Janet Damita Jo Jackson (born May 16, 1966) is an American singer, songwriter, actress, and dancer. She is noted for her innovative, socially conscious and sexually provocative records, as well as elaborate stage shows. Her sound and choreography became a catalyst in the growth of MTV, enabling her to rise to prominence while breaking gender and racial barriers in the process. Lyrical content which focused on social issues and lived experiences set her reputation as a role model for youth.
The tenth and youngest child of the Jackson family, she began her career performing at the MGM Grand. She appeared in the variety television series The Jacksons in 1976 and went on to appear in other television shows throughout the 1970s and early 1980s, including Good Times, Diff'rent Strokes, and Fame. After signing a recording contract with A&M Records in 1982, she became a pop icon following the release of her third and fourth studio albums Control (1986) and Rhythm Nation 1814 (1989). Her collaborations with record producers Jimmy Jam and Terry Lewis incorporated elements of rhythm and blues, funk, disco, rap, and industrial beats, which led to crossover success in popular music.
In 1991, Jackson signed the first of two record-breaking multimillion-dollar contracts with Virgin Records, establishing her as one of the highest-paid artists in the industry. Prior to her first studio project with Virgin, she appeared in her first of several lead film roles in Poetic Justice (1993). Her two studio albums which followed, Janet (1993) and The Velvet Rope (1997), saw her develop a public image as a sex symbol. These records, along with their promotional music videos and live performances in concert tours, branded Jackson as one of the world's most erotic performers, garnering both criticism and praise. By the end of the 1990s, she was named by Billboard magazine as the second most successful recording artist of the decade in the United States after Mariah Carey. The release of her seventh studio album All for You in 2001 coincided with a celebration of her impact on the recording industry as the subject of the inaugural MTV Icon special.The backlash from the 2004 Super Bowl XXXVIII halftime show controversy resulted in an industry blacklisting under the direction of Les Moonves, then-CEO of CBS Corporation. Jackson subsequently experienced reduced radio airplay, televised promotion and sales figures from that point forward. After parting ways with Virgin Records, she released her tenth studio album Discipline (2008), her first and only album with Island Records. In 2015, she partnered with BMG Rights Management to launch her own record label, Rhythm Nation and released her eleventh studio album Unbreakable the same year. Since then she has continued to release music as an independent artist.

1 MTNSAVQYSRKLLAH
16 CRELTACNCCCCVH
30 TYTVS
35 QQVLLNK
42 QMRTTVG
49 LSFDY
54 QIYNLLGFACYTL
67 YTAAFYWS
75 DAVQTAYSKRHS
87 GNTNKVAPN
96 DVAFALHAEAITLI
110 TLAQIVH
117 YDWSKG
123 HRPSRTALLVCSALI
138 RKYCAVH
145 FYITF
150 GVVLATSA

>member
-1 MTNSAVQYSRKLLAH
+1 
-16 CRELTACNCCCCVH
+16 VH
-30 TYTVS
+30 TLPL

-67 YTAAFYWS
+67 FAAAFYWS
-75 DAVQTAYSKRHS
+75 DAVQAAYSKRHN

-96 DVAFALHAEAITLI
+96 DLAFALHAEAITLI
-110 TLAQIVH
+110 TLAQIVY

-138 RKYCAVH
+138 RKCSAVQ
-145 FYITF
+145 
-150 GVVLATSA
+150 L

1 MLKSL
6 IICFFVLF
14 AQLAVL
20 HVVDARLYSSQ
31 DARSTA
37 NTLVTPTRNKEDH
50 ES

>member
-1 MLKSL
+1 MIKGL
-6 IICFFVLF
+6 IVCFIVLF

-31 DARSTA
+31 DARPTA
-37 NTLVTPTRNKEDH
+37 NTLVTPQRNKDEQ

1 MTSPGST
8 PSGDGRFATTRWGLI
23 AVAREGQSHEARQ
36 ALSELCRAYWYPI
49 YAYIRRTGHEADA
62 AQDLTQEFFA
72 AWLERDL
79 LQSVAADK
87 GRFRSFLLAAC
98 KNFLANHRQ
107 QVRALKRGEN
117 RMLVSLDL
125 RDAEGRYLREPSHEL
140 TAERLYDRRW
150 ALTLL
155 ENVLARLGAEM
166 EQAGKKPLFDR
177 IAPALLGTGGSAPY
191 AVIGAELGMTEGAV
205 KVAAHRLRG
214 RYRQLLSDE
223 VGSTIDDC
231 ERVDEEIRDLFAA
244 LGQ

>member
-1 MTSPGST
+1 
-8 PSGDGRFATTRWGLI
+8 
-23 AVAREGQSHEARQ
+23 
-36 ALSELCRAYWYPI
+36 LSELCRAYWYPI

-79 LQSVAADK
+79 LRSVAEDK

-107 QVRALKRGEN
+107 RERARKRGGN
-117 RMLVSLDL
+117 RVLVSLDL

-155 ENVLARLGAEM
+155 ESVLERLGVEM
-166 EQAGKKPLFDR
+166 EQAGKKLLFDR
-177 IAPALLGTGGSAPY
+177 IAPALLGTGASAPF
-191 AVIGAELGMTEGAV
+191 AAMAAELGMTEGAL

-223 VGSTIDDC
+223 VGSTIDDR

Jackson has sold over 100 million records, making her one of the world's best-selling music artists. She has amassed an extensive catalog, with singles such as "Nasty", "Rhythm Nation", "That's the Way Love Goes", "Together Again", and "All for You"; she holds the record for the most consecutive top-ten entries on the US Billboard Hot 100 singles chart by a female artist with 18. She is also the only artist in the history of the chart to have seven commercial singles from one album (Rhythm Nation 1814) peak within the top five positions. In 2008, Billboard placed her number seven on its list of the Hot 100 All-Time Top Artists, and in 2010 ranked her fifth among the "Top 50 R&B/Hip-Hop Artists of the Past 25 Years". In December 2016, the magazine named her the second most successful dance club artist after Madonna. One of the world's most awarded artists, her accolades include five Grammy Awards, eleven Billboard Music Awards, eleven American Music Awards, a star on the Hollywood Walk of Fame, and eight Guinness World Records entries. In 2019, she was inducted to the Rock and Roll Hall of Fame. Jackson has been cited as an inspiration among numerous performers and credited with elevating a standard of sound, showmanship and sex appeal expected of pop stars.